The Norman Transcript

Government

March 22, 2014

National Weather Service assesses Norman’s tornado preparedness

NORMAN — Weather warnings save lives. The 28 or so employees at Norman’s Weather Forecast Office know that and dedicate themselves daily to improving tornado, flood and other extreme weather predictions. Friday, that hard work and dedication were recognized in a report of best practices following the May 2013 tornado season.

Seldom has the need for early warnings been as extreme as they were when a series of tornadoes and flooding hit the Norman and Oklahoma City metro area on May 19, 20 and 31. For at least 47 people, those 13 days of active storm weather in 2013 were deadly.

Historic level flash flooding in Oklahoma City on May 31 caused more fatalities than the tornadoes on that day.

Friday, the National Oceanic and Atmospheric Administration’s National Weather Service released an assessment of Norman’s Weather Forecast Office’s performance before and during the event.

According to the assessment, WFO Norman performed “well above the NWS’s 2013 goal for national tornado and flash flood.”

“The intent of this report is to provide the National Weather Service with information to help us improve our operations across the country, ” said Warning Coordination Meteorologist Rick Smith, a Norman resident who also served on a team that recently helped Norman schools assess their response and future preparedness.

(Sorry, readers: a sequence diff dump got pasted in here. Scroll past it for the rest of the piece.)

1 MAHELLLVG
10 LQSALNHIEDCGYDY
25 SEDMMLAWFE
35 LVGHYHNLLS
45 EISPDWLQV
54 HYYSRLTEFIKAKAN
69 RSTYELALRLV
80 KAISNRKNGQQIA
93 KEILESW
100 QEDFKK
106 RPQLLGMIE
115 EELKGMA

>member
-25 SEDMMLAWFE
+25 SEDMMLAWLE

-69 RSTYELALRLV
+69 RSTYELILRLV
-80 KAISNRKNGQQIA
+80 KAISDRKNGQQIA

Smith said the assessment is mostly good news and underlines best practices that helped save lives through early warnings, then provided ongoing information during events and helped direct emergency managers to damaged areas.

“What worked well here can also be used across the nation,” Smith said.

NWO Norman’s performance included 55 tornado warnings and hundreds of statements and social media posts issued from May 19 to May 31, with an average lead time of nearly 21 minutes. The investigating team found that 87 percent of all the tornadoes that occurred during the time frame were preceded by a warning. In the case of the flash flooding, 91 percent were preceded by warnings that averaged an 84 minute lead time.

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